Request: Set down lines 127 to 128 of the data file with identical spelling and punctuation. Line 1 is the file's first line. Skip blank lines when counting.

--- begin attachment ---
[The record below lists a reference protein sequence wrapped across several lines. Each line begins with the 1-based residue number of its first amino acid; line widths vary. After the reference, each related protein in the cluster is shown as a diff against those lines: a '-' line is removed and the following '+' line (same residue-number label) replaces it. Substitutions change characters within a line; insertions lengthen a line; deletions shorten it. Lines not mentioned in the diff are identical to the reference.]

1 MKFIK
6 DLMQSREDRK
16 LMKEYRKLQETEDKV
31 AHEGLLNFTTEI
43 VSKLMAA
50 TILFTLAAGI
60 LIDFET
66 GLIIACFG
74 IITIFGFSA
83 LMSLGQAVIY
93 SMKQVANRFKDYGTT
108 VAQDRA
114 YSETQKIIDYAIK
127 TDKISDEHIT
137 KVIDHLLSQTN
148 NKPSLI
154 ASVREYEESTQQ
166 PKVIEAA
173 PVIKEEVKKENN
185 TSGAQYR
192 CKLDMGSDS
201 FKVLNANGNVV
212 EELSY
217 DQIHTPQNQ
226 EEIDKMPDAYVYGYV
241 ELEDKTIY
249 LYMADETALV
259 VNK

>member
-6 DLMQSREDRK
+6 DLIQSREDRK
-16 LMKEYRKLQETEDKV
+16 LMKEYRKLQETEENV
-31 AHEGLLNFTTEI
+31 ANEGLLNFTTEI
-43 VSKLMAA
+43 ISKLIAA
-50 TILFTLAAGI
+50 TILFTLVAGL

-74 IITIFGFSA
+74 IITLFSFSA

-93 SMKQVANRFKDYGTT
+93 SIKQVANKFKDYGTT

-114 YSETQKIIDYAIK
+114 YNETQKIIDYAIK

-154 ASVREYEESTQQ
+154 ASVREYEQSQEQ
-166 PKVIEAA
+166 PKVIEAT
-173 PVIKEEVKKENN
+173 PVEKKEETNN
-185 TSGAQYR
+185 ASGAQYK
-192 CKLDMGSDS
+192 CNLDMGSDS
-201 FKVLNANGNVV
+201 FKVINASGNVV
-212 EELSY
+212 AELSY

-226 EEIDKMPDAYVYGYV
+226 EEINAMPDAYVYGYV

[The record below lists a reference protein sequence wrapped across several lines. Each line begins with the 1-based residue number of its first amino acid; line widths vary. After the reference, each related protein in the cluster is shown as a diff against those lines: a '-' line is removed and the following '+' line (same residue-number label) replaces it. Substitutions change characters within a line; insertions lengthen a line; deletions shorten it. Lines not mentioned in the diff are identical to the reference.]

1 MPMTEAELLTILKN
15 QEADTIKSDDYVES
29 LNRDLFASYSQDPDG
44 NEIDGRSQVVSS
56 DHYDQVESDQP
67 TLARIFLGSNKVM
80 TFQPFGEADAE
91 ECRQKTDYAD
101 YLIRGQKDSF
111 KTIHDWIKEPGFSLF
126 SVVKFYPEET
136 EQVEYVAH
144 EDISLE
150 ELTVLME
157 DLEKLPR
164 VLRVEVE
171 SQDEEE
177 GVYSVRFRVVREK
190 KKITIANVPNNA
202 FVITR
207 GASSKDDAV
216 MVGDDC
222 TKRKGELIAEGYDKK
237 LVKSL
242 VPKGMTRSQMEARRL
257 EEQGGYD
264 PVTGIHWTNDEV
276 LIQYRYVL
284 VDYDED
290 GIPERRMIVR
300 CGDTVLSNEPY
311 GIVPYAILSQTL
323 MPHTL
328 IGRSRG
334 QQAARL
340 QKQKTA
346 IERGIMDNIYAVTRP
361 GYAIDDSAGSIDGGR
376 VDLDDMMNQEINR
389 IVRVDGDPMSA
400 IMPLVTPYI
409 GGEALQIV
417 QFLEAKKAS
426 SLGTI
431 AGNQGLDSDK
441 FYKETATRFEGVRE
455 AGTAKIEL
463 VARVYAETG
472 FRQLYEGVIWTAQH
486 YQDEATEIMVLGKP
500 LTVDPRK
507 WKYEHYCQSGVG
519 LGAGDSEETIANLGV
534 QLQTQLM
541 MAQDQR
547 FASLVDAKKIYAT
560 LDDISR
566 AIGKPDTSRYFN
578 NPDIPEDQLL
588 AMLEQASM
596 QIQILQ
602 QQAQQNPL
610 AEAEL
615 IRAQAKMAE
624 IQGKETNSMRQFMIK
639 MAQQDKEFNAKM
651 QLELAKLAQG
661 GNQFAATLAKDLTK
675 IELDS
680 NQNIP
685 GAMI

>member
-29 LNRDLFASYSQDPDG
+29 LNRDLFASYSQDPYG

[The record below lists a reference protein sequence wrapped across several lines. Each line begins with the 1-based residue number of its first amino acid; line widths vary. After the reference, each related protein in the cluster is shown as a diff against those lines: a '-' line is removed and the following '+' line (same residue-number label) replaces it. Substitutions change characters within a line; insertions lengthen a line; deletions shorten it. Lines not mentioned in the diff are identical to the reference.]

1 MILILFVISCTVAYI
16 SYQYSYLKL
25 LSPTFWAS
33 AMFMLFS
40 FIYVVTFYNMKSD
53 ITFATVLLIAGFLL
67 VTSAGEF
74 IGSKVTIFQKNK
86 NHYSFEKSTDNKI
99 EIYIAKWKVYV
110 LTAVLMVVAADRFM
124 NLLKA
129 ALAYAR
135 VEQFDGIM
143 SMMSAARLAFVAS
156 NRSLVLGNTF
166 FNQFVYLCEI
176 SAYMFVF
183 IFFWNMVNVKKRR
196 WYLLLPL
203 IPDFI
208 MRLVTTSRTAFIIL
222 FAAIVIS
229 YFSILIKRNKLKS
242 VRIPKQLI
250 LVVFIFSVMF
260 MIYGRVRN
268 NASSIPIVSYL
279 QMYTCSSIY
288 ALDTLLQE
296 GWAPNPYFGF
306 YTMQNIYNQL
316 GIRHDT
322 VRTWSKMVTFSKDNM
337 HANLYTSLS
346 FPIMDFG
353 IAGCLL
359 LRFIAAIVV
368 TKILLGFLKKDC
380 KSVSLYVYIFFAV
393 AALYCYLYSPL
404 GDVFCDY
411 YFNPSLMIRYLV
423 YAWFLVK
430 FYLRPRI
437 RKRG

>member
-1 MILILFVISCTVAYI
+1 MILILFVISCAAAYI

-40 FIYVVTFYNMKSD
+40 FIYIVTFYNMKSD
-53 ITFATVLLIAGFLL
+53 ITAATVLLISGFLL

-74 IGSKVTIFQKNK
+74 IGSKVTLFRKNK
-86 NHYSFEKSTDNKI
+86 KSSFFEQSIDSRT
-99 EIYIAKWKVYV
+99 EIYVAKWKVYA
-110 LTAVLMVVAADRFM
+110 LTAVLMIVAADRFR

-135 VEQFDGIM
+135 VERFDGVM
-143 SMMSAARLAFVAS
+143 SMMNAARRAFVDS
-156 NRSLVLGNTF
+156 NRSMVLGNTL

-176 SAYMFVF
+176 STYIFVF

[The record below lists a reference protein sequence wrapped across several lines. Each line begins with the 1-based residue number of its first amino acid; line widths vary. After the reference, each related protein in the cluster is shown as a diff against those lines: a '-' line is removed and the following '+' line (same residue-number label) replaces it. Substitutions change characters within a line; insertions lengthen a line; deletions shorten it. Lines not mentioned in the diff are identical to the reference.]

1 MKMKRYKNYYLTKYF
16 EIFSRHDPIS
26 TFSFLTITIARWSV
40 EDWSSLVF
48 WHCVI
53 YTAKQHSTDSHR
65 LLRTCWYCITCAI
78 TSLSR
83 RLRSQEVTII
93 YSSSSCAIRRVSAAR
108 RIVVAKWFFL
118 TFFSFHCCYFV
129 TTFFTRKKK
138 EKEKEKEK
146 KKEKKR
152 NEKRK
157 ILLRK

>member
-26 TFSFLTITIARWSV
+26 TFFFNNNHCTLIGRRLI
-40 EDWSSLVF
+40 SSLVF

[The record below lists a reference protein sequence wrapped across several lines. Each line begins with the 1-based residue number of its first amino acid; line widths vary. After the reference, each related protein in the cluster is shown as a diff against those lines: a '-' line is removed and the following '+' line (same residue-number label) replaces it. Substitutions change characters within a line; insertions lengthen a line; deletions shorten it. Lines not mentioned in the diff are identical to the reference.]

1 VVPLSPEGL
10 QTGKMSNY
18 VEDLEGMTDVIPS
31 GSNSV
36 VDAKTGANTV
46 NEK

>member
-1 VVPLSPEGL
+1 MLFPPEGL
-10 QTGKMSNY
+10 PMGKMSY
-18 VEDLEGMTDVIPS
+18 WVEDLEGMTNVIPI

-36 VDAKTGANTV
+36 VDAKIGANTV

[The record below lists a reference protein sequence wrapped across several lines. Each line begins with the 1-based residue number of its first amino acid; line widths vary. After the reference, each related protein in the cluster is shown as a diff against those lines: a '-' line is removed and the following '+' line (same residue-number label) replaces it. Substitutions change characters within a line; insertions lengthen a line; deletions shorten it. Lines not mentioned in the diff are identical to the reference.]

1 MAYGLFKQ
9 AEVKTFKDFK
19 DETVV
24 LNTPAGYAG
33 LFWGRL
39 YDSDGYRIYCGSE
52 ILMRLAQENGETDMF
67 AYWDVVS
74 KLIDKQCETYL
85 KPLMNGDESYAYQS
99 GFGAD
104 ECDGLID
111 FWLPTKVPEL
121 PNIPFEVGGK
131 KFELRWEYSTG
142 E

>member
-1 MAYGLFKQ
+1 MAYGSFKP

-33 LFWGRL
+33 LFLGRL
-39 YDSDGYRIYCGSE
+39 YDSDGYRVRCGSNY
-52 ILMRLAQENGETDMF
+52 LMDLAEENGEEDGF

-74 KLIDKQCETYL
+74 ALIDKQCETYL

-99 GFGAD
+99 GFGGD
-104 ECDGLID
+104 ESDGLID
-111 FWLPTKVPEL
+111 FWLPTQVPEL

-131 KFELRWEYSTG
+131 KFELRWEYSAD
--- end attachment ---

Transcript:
615 IRAQAKMAE
624 IQGKETNSMRQFMIK